4 min read

Create and License "WOW" Solutions - Invention Accelerator

The Invention Accelerator helps people with new product ideas to avoid the expensive, time-consuming, and anxiety-ridden "trial and error" process to CUT the learning curve and invent WOW products, protect them properly and get them in front of the right people at the right companies.
Create and License "WOW" Solutions - Invention Accelerator

Interested in starting your own entrepreneurial journey but unsure what to expect? Then read up on our interview with Lisa Lloyd, Founder of Invention Accelerator, located in Phoenix, AZ, USA.

What's your business, and who are your customers?

The Invention Accelerator helps people with new product ideas to avoid the expensive, time-consuming, and anxiety-ridden "trial and error" process to CUT the learning curve and invent WOW products, protect them properly and get them in front of the right people at the right companies to pitch like a pro for license.

Tell us about yourself

When I was 23, I invented and licensed the French Twister to Scunci and changed how the industry packaged and branded hair accessories. Following that success, I went on to license six more products generating more than $30M in sales. That led to a successful career consulting inventors, start-ups, and large companies with their front-end innovation.

I still get goosebumps when I realize a new idea, mine or those of my clients! I am convinced I was born to create and am so grateful to live in the "maker" age. My father always told me, "do what you love, and the money will follow," and heeding his advice has helped shape a life that I am honored and often surprised to have.

What's your biggest accomplishment as a business owner?

I think it is a close tie between 2 things, my first invention and my last. Yes, I've had many successes in between, but I learned the most from these two. The French Twister laid the groundwork for what would become an incredible life. There were so many times I could have, and in the eyes of others, probably should have quit. I am so glad I just focused on each step, one step at a time, and found the best people I could to help me along the way. A lifelong motto was birthed from that first product... "No doesn't mean no, just not that way!" That motto was a constant reminder with every product to come!

The last item was the line of toys called TC Pets that I appeared on Shark Tank with. I won a deal with Daymond John and Barbara Corcoran. I was able to get into over 400 stores and sold over 30,000 units, but in the end, we hemorrhaged out during the bad economy from shrinking margins. It was devastating, and I lost everything I had accumulated from all the other successes. So, you may be wondering, how is this on the list of "biggest accomplishments?" Well, I learned more from that failure than everything every other product I succeeded with. I didn't know it at the time... I was too busy licking my wounds to see it, but I grew into the woman I am today and have more confidence and am more competent than ever. So, for that, I am very proud and eternally grateful.

What's one of the hardest things that come with being a business owner?

For me, it is finding the right employees. It seems that I struggle with the common trait of most entrepreneurs, hiring good people. That was actually one of the mistakes I made with TC Pets. Even when I spent a LOT of money, I still hired the wrong people in the end. Maybe I will figure it out someday, but for now, I just continue to work on business models that don't require me to build a team of full-time employees, just contractors when I need them.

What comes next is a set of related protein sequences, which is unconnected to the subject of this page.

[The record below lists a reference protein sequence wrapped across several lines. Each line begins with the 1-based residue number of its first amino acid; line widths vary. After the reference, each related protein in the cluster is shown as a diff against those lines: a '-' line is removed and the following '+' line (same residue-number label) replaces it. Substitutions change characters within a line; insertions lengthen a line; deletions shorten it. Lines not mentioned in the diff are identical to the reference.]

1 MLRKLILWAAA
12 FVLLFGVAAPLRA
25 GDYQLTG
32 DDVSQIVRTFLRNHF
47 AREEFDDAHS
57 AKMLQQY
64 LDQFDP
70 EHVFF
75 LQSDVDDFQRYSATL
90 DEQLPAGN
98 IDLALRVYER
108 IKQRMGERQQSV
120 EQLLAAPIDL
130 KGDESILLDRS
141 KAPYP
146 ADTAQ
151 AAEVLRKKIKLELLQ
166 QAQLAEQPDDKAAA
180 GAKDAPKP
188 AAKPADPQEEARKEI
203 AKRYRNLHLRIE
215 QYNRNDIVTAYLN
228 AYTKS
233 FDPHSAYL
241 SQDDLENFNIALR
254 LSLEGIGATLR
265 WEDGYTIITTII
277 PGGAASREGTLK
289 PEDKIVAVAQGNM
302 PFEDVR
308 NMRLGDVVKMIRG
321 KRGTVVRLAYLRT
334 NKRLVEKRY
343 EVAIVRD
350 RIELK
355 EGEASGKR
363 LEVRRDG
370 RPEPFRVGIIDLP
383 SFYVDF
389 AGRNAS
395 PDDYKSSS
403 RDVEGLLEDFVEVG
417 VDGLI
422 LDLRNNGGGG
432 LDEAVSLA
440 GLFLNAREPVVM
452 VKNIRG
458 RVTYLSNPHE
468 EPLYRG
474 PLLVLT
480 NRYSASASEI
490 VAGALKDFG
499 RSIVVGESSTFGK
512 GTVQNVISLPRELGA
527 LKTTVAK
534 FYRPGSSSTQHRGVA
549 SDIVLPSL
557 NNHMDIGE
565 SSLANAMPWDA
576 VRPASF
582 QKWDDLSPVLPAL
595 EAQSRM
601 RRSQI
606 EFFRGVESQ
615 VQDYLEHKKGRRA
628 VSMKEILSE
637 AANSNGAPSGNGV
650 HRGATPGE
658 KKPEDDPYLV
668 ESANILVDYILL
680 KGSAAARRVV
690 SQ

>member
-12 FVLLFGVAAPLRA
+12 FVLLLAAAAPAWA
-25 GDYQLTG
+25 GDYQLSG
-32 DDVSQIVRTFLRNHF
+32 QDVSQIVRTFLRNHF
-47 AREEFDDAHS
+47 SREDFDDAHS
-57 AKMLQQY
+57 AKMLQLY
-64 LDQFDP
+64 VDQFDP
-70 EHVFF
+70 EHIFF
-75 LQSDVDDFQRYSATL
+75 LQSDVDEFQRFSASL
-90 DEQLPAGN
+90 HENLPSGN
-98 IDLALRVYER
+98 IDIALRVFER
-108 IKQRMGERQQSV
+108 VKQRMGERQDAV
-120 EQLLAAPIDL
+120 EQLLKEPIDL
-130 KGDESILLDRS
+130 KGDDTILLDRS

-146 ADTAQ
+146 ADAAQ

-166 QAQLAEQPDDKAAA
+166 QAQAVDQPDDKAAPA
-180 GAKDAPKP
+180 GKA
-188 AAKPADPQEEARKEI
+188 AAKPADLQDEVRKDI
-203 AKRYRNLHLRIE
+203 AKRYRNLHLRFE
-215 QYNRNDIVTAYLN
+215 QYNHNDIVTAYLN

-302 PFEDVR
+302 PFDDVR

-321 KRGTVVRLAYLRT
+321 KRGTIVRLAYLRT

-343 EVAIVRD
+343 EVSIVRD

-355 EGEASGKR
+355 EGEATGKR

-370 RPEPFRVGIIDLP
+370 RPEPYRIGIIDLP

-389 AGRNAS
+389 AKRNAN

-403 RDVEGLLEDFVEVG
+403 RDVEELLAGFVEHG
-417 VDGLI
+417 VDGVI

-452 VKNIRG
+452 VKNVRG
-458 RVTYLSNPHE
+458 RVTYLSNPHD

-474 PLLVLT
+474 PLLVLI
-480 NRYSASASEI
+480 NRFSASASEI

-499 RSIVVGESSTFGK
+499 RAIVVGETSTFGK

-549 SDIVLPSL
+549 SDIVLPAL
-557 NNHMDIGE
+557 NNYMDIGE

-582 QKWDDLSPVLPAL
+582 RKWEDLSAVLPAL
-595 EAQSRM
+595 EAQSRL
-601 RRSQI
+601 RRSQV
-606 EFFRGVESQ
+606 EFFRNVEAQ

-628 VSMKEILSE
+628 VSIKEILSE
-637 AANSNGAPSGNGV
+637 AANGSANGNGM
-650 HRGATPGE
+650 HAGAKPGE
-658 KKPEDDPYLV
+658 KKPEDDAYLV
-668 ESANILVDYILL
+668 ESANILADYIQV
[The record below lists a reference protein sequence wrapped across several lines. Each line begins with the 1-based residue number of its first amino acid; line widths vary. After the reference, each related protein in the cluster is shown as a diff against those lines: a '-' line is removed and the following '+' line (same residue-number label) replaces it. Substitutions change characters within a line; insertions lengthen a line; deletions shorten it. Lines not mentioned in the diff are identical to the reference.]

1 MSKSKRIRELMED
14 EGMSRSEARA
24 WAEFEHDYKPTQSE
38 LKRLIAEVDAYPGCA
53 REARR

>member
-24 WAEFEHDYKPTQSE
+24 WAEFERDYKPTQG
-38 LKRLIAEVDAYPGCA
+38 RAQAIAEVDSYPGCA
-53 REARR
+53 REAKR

What are the top tips you'd give to anyone looking to start, run and grow a business today?

  1. Do your homework! Every great idea starts with a passionate entrepreneur. Don't give up your passion, but don't let it blind you from the truth either. Validate all your ideas and fail fast so that you can adapt and pivot or even walk away and move on to your next great idea. Watch out for confirmation bias (get The Mom Test to learn more).
  2. Don't do it alone. Get into a start-up accelerator or hire a coach with verifiable expertise to help you avoid the costly learning curves.
  3. Remember, it will take longer and cost more than whatever you expect. So, make sure you are realistic with how you will live while you are building. It is very difficult, if not impossible, to maintain a positive attitude and build a company when you are worried about money. I find that treating it like an expensive hobby makes it more fun and keeps me responsible in the process. Once it starts paying for itself and begins to scale, then it's a business :)

Is there anything else you'd like to share?

If you are someone with a lot of great ideas for new products, invention licensing is probably a better business model than trying to manufacture and sell, especially if they are all in different categories. Talk with people who can help you understand the pros and cons of both models before you invest a ton of time and money learning the hard way.

Where can people find you and your business?

Website: https://www.theinventionaccelerator.com/
Facebook: https://www.facebook.com/lmgservices
Twitter: https://twitter.com/icaninvent
LinkedIn: https://www.linkedin.com/in/lisavlloyd/


If you like what you've read here and have your own story as a solo or small business entrepreneur that you'd like to share, then please answer these interview questions. We'd love to feature your journey on these pages.

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